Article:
Tuesday, November 11, 2014

My Snippy

This is my column today, November 11, 2014.


I must admit that there have been days and occasions when I actually felt that the President was justified for being snippy.  We do have the tendency to assign superhuman qualities to our leaders, particularly the President, and expect him to provide solutions to our many problems promptly, nicely, and in a comprehensive manner.
And then, many of the influentials in this country do tend to complicate rather than help matters; and very often, what is being passed off as constructive criticism or advice is really nothing more than just a pathetic attempt to draw attention to themselves and their politically-vested interests.  For example, we all know that the flailing and the caterwauling being done regularly by those accused of stealing public funds are really just desperate attempts to diffuse the situation or to buy time.  So on these occasions, a cutting remark from the Taray King that immediately smashes all the political and diplomatic gobbledygook comes across as necessary and sometimes oddly appeasing. 
However, we have noted that the President seemed to have gotten into the habit of being snippy lately.  We can make allowances for impatience; he is an extremely busy person and there must be a million and one things that need to be attended to.  We can even forgive the air of superiority; he is President after all and a little assertiveness and authoritarian tendency comes with the territory.  A flash of anger or annoyance often gets things done faster. 
But how are we supposed to take the “this-is-all-the-thanks-I-get?” tone as if we owe him a huge favor for the fact that he is the most powerful person in this country?  What is becoming more and more evident each day is that being President and Chief Executive of the country seems to be something Aquino considers as an ordeal, a burden and imposition, a heavy cross that he would rather not carry. While others think of the Presidency as a rare privilege and great honor, he seems to consider it a huge sacrifice on his part.
This was painfully evident during the President’s remarks during the commemoration of the first year anniversary of the Yolanda tragedy in Guiuan, Eastern Samar.  It was an occasion for remembrance, for rekindling hope, and more importantly, for promoting a more collaborative approach to rebuilding communities and lives.  Sadly, the President chose to use the occasion to chide critics and to scold everyone else for complaining about the slow pace of the government’s response to the plight of the supertyphoon victims.  It is sad when government seems to blame the victims for their plight.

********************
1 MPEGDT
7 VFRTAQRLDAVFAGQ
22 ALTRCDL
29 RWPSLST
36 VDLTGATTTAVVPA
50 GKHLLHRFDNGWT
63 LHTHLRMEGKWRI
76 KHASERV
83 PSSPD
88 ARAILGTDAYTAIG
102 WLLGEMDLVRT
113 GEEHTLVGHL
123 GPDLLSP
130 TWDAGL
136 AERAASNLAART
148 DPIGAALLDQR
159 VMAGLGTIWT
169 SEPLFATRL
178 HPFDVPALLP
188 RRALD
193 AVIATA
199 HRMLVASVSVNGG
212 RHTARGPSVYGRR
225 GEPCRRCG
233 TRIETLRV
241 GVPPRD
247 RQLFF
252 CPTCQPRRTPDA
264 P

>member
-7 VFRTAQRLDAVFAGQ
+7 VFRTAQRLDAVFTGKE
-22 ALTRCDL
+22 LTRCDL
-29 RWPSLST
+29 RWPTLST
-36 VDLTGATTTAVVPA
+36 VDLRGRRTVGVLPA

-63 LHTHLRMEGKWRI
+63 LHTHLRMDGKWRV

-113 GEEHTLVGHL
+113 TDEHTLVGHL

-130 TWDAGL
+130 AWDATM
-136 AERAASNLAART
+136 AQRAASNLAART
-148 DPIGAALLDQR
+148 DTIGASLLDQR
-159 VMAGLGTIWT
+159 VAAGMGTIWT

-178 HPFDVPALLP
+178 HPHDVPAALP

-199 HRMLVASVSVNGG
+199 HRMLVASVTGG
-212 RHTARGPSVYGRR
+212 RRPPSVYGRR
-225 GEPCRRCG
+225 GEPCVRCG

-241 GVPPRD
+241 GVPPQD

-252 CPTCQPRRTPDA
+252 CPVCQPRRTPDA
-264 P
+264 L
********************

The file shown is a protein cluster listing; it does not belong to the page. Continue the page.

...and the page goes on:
While private and church-based organizations such as the Tzu Chi Buddhist Foundation have been able to respond quickly and more effectively to the needs of the survivors in a number of towns and in Ormoc City, the government has been stuck in the planning stages.  The difference is that the leaders behind Tzu Chi think of the rebuilding efforts that they do not as work or obligation, but as altruism.  They are genuinely happy to help.
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People in Leyte are alarmed over the way the way government is managing the matter of relocating the Tacloban Airport Terminal to a supposedly safer and more disaster-proof location, which happens to be in Palo, the town next to Tacloban which is being ruled by the Petillas, a close ally of the President and political opponents of the Romualdezes.  Of course the current Tacloban Airport is not exactly the best location – the runway is too short and it is along the fringes of the Cancabato Bay.  In fact, one can actually walk from the terminal to the beach. 
As it is, the utter lack of strategic planning and a collaborative approach to the ongoing repairs of the Tacloban Airport runway is already causing major problems to the people of Leyte.  Only small planes are allowed to land in the airport.  It’s as if the people of Tacloban and Leyte are deliberately being made to suffer for the fact that the local government is at odds with the national government.  A one-way ticket from Manila to Tacloban is currently priced at around P9,000 on average and the seats are scarce!  The repair works are being done at a snail’s pace, there are no definitive schedules for completion, and worse, there are no attempts to communicate with the various stakeholders at all.

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